Mr. PASCRELL. Mr. Speaker, like my Republican colleagues, I too am concerned about fraud in any public program, whether it's ObamaCare, food stamps, Medicare. Who could be against verification?
But this is not about verification. Again, the 41st failed attempt to submarine reform in health care.
The question before us today is whether or not the risk of fraud in ObamaCare is so pervasive that we should shut down an essential part of the law.
My friends on the other side would have you believe that the administration's decision to delay income and coverage verifications leaves the health care marketplace vulnerable to rampant fraud. This is not the case.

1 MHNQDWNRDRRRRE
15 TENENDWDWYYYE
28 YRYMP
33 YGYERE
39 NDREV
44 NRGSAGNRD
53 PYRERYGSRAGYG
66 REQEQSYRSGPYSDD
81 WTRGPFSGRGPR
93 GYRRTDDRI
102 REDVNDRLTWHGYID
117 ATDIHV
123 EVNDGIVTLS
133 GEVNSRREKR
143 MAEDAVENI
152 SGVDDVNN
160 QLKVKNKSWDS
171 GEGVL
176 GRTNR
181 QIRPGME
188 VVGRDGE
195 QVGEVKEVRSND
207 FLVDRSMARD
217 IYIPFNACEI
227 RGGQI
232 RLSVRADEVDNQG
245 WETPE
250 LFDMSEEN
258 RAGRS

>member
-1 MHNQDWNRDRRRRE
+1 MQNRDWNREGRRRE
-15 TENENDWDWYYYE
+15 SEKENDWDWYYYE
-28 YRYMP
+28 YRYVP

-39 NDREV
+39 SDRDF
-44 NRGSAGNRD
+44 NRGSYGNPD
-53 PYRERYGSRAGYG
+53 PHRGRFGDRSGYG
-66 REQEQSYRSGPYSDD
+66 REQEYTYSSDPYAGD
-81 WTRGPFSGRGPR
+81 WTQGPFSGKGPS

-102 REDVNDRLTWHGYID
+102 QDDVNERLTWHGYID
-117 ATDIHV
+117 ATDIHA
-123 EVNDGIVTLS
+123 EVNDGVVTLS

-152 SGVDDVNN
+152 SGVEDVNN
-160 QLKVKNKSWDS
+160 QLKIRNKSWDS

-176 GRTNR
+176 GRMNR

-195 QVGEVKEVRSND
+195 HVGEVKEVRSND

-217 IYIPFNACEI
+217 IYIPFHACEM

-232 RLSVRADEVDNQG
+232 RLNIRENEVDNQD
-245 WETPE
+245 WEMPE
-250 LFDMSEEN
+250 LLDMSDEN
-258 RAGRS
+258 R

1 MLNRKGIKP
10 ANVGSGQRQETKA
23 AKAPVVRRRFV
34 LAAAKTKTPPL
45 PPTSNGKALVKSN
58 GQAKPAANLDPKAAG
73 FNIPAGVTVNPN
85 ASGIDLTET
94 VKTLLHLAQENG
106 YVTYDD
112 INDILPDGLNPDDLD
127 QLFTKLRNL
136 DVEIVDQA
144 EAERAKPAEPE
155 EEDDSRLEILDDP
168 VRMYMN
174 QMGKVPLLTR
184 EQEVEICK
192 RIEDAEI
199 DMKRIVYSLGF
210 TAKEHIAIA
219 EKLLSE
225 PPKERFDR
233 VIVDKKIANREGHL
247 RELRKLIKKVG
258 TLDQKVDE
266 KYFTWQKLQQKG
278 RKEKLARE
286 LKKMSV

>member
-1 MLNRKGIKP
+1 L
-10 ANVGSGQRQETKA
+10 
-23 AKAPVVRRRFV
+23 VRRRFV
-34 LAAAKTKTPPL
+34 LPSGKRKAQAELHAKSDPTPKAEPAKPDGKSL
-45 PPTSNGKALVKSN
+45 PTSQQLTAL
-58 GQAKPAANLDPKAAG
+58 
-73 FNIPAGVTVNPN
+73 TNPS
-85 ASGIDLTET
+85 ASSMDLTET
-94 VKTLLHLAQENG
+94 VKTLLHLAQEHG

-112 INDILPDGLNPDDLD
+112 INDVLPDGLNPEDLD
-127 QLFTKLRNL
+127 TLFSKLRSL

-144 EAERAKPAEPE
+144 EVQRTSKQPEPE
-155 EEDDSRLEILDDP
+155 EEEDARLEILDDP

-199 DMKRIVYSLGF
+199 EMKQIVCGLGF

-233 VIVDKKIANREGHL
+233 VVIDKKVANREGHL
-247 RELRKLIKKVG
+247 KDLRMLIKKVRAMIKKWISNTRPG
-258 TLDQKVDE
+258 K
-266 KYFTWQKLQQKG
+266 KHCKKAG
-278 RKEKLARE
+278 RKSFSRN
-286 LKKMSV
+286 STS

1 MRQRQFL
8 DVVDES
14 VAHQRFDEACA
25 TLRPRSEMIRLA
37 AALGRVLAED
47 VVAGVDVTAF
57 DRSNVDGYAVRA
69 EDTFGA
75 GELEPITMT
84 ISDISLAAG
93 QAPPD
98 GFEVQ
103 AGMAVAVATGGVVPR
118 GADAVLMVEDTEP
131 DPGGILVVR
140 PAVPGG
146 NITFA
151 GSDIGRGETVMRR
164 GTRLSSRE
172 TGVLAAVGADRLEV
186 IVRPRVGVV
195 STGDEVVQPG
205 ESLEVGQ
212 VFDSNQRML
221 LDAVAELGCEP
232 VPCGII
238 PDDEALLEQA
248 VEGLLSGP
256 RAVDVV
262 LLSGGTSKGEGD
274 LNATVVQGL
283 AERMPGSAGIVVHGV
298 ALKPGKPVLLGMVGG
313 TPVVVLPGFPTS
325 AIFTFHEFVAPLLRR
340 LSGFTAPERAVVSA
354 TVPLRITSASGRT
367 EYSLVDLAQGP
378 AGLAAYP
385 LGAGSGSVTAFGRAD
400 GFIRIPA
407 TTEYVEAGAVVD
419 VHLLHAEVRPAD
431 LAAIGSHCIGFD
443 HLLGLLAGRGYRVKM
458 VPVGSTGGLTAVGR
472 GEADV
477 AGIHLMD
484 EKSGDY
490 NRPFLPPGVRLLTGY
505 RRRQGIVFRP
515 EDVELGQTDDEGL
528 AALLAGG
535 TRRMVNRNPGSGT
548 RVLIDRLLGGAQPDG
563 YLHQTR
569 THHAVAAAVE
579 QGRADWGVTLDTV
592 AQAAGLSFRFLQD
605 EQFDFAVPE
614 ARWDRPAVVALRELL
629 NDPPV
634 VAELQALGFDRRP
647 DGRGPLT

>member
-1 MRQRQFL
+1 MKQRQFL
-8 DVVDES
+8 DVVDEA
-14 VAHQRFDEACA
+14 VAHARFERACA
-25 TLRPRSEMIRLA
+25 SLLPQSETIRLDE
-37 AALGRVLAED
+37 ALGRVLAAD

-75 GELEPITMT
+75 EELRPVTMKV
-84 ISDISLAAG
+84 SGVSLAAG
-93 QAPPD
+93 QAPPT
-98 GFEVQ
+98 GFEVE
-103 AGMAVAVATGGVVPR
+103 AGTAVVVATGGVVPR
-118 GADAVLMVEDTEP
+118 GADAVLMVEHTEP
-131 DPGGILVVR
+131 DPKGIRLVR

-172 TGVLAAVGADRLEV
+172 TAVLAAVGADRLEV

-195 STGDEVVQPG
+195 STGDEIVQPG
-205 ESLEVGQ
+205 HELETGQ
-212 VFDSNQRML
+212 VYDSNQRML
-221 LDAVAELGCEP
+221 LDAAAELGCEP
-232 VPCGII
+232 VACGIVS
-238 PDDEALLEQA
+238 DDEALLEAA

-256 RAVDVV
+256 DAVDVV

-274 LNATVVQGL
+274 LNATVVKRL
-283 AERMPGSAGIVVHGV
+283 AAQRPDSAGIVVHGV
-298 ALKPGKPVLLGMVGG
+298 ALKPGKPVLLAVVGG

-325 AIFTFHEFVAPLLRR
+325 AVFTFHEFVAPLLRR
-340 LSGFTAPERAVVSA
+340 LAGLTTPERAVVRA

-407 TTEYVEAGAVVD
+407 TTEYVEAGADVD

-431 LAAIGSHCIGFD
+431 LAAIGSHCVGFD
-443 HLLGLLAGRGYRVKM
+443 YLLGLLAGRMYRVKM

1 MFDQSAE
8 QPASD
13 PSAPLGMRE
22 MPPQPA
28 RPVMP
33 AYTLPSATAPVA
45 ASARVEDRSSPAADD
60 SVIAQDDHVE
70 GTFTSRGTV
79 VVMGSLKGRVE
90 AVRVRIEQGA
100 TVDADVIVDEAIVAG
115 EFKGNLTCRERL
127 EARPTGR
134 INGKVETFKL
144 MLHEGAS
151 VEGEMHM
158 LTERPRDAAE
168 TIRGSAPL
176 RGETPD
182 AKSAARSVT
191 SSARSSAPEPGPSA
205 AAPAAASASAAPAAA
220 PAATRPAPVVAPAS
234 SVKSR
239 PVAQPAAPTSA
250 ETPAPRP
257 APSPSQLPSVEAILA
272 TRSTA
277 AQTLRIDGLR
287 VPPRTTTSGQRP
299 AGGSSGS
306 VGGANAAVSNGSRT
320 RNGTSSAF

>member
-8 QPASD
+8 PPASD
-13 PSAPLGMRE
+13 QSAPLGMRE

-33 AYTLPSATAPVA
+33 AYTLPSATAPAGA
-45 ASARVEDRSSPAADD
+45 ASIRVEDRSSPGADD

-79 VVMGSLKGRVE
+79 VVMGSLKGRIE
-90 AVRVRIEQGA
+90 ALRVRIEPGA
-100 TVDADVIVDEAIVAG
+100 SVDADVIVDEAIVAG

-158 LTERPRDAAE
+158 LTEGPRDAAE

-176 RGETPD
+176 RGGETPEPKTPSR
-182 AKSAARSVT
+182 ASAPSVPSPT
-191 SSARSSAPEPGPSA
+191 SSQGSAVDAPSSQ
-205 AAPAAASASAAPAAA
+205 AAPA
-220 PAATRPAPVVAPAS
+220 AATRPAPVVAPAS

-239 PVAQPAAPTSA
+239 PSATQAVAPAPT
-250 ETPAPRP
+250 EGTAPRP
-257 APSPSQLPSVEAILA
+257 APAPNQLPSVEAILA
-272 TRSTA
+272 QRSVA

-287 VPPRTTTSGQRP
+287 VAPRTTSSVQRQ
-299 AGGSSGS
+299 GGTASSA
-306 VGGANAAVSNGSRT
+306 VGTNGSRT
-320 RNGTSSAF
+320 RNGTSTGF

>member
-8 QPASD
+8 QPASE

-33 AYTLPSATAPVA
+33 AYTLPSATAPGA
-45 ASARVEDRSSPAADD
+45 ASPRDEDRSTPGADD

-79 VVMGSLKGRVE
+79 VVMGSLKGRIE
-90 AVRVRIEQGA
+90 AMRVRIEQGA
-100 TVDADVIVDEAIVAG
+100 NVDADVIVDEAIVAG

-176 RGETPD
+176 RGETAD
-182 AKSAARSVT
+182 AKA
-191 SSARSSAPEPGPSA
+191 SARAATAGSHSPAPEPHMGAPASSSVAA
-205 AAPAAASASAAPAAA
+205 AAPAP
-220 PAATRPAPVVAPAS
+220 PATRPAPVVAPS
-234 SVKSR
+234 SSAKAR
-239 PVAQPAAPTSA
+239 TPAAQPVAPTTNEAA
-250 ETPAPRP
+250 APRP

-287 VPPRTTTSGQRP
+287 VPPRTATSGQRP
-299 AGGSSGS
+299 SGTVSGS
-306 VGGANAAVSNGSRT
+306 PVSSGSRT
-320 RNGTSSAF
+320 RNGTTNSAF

First, federally operated and partnership exchanges still will verify such information beginning in 2014. Only 16 States and the District of Columbia will wait until 2015 to begin more comprehensive verification.
In those instances, the incentive to provide false information is greatly overshadowed by the benefit of doing so. Lying on the exchange form carries with it a penalty of $25,000. On top of that, anyone who provides false income information will have to pay back the extra subsidies when filing a tax form for 2014.
Additionally, States will audit a statistically significant number of individuals, meaning that everyone has an equal opportunity to be audited.
Finally, fighting fraud requires an investment of funding and resources.
How dare you get up here and talk about a plan when you, in the regular budget, want to cut every penny from resources, from research, from helping us get to the point where American people will be served.
Look, you can't stand success. Help us improve the system, not continue a system where patients are playing second fiddle.